Re “Why Worry About Government? We’re on Automatic Fast Forward,” Commentary, Nov. 25:
FM-2030 (what a droll name, sounds like an e-mail nickname) raises important ideas on “traditional values” that need rethinking as we approach the 21st Century. Among them are traditional values about work and the work ethic. Business is downsizing and automating, government is looking to trim or dismantle programs, leading to even fewer jobs. High-paid employees receive “golden handshakes” or are simply fired to be replaced by lower-paid or part-time employees without fringe benefits. Increasingly, full-time workers earn poverty-level or lower wages. Yet we continue to celebrate the “work ethic” and propose to reduce or eliminate welfare, food stamps, infant nutrition programs, etc.
How can we even think creatively of FM-2030’s thesis that a postindustrial society will have sufficient prosperity so that people can “work less and coast more” when the current reality is that many people must work two or three jobs to meet basic needs and many people are in low-paying jobs that may be eliminated as we “advance” toward his ideal. Or, does he imply that an underclass, perhaps a very large one, is an inevitable part of society where the government is largely irrelevant?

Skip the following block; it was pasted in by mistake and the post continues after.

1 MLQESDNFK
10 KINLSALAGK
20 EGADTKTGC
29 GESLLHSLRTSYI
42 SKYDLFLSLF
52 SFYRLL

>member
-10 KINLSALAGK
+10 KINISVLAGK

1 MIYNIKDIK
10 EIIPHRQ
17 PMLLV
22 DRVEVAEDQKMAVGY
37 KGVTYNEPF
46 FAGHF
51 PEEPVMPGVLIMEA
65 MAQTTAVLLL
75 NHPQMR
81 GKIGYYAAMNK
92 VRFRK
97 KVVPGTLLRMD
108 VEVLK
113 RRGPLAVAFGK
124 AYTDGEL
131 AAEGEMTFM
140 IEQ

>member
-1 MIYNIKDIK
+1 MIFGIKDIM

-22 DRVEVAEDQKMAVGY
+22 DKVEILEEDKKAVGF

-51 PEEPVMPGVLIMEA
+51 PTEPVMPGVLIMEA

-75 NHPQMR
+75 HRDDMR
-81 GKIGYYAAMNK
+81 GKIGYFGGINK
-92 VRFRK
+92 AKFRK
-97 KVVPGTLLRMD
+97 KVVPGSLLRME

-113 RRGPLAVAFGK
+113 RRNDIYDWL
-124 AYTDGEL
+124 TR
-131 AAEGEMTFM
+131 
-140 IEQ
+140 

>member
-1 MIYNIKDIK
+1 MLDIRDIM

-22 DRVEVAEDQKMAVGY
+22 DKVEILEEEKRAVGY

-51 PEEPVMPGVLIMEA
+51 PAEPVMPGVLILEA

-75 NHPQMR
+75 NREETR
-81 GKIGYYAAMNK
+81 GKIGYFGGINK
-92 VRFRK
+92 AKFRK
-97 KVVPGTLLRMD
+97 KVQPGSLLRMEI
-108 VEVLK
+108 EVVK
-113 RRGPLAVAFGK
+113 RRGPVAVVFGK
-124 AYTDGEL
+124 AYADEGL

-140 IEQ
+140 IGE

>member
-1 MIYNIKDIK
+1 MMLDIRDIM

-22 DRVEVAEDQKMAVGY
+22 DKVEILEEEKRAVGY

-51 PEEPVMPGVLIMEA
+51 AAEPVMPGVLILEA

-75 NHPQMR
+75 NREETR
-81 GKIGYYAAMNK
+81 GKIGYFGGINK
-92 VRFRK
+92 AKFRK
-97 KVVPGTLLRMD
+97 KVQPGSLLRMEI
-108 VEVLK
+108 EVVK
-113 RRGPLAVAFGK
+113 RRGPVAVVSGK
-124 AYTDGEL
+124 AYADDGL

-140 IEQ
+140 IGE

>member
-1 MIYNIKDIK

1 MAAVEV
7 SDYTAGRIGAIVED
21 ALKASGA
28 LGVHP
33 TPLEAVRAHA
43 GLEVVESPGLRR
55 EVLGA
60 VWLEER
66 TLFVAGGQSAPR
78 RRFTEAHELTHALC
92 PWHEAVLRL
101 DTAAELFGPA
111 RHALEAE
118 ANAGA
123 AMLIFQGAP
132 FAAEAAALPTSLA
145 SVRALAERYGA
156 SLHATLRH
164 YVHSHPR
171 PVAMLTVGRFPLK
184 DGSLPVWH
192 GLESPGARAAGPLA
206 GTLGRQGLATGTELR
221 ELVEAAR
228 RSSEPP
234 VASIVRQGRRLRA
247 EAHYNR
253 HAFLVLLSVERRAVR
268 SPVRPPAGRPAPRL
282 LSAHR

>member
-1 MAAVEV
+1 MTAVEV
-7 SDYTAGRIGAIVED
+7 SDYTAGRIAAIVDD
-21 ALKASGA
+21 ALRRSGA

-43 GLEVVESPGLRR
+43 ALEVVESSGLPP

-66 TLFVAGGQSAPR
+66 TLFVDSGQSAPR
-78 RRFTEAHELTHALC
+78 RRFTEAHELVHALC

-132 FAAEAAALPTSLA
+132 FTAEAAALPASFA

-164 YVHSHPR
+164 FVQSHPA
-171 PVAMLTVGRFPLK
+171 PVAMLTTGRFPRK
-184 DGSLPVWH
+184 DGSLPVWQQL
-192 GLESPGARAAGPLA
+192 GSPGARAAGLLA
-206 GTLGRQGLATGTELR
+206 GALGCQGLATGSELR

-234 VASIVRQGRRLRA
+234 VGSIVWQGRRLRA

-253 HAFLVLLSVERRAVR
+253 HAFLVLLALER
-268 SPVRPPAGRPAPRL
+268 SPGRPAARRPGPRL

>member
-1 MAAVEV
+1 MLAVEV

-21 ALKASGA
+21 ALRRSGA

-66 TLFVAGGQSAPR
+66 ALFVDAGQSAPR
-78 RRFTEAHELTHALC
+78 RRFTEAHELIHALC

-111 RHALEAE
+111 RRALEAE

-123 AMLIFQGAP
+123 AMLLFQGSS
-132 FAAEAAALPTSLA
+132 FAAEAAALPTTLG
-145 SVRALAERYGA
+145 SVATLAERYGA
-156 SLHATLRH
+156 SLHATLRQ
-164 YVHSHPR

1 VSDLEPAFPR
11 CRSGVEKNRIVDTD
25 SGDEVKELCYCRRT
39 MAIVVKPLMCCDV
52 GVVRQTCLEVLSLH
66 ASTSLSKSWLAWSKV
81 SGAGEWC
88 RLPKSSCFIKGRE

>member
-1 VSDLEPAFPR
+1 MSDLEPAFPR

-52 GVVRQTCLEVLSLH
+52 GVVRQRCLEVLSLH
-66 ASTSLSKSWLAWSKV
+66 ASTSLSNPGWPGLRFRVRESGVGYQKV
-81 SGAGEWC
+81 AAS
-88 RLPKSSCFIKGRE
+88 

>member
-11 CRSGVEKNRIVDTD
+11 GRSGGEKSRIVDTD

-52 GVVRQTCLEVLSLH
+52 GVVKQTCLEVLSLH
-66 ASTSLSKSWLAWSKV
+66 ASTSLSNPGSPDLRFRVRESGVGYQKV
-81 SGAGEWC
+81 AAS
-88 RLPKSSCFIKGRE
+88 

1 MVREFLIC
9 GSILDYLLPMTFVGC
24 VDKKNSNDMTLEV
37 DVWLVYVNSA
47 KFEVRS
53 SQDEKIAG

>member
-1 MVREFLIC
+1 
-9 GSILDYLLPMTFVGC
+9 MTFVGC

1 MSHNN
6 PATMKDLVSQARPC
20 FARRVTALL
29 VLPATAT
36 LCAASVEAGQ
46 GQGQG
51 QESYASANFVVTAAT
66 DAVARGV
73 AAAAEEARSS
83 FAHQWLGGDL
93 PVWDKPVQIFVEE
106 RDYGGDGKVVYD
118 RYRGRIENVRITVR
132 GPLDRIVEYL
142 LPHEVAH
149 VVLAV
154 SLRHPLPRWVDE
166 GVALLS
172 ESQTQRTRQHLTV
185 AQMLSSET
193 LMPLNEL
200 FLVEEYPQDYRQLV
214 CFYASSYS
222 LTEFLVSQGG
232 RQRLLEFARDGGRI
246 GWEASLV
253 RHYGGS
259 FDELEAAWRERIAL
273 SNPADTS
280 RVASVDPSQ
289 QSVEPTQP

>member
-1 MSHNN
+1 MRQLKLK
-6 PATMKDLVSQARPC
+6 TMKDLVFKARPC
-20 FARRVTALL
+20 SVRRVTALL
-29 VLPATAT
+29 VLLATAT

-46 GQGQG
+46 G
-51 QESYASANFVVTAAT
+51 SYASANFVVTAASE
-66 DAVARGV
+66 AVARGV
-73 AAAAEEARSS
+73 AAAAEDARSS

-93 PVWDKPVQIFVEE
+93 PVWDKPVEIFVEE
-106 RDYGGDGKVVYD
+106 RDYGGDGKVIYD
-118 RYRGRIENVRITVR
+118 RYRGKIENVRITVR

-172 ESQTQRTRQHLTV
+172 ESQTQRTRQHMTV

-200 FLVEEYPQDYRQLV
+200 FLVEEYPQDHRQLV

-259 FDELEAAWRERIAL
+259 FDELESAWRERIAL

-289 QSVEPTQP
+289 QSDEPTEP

It’s comforting to know that there won’t be any shortage of precious irony in the future, if “visionaries” like FM-2030 continue to proliferate.
The main problem with his “Mr. Spock Goes to Washington” thesis is the one thing that ruins every social engineer’s paradigms: good old human nature.
Yes, in 2030 a kiss will still be a kiss, a sigh will just be a sigh, and guys are still going to fly into a jealous rage if they catch their significant other “encouraging new lifestyles to ensure intimacy and continuity in our new environments.”
Of course, most Americans are going to be busy preparing the right hemispheres of their brains for all the empowering leisure time those hard-working machines are going to create. After all, scanning back and forth through 5,000 cable channels of junk, instead of just 50, is much more mentally fatiguing than you might think. I’m sure my grandsons will take the aesthetic high road-holographically projecting reruns of “Charlie’s Angels” right into their bedrooms.
As for some new decentralized federal government which will rarely intrude in our lives and be virtually powerless to “decelerate the profound recontextings” of American life, don’t count on it.
There’s about as much chance of that happening as there is of living in a post-futurist/consultant world!
(a.k.a. R. TIM PHILEN)
Written by Tim Philen and published by the Los Angeles Times on December 2, 1994